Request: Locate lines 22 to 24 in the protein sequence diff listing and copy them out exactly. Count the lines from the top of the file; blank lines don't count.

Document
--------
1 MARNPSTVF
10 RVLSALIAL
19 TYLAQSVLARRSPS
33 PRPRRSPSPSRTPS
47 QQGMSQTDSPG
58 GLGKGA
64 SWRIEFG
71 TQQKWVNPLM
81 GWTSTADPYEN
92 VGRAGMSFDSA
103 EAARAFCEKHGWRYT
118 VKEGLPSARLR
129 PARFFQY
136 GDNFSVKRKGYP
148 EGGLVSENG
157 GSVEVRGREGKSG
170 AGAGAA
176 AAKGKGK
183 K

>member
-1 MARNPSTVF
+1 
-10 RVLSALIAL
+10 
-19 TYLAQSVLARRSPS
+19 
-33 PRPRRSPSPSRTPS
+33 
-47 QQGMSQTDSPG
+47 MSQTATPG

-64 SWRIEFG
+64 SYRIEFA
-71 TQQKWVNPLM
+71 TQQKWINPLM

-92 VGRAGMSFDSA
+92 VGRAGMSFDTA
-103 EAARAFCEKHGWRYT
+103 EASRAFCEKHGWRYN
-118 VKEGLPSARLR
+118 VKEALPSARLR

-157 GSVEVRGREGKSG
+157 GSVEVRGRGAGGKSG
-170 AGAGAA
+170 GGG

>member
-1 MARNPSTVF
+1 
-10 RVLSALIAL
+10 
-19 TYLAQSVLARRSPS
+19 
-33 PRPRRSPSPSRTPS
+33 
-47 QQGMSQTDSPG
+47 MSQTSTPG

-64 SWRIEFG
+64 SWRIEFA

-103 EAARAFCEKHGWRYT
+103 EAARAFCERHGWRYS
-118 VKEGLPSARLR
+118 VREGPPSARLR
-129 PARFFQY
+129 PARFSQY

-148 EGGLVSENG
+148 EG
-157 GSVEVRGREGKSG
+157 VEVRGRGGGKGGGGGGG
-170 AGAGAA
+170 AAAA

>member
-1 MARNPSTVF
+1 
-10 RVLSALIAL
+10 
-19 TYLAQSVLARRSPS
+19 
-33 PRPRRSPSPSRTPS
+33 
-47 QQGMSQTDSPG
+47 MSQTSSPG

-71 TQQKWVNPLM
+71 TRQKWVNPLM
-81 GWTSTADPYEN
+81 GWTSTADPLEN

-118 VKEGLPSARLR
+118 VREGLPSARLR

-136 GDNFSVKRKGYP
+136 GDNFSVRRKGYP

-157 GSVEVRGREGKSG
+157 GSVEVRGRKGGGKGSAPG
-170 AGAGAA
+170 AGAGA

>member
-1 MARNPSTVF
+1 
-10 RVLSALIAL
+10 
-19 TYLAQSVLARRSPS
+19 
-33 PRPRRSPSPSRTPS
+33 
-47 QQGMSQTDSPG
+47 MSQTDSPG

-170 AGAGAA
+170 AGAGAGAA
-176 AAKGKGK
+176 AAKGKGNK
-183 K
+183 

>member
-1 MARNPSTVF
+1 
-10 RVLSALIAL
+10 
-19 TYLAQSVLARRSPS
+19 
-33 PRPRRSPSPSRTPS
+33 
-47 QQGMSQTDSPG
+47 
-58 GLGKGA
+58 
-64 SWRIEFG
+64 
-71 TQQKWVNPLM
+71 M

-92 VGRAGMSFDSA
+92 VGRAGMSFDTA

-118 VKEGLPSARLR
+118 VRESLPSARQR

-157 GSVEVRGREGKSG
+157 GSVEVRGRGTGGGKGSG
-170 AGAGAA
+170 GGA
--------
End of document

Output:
+1 
-10 RVLSALIAL
+10 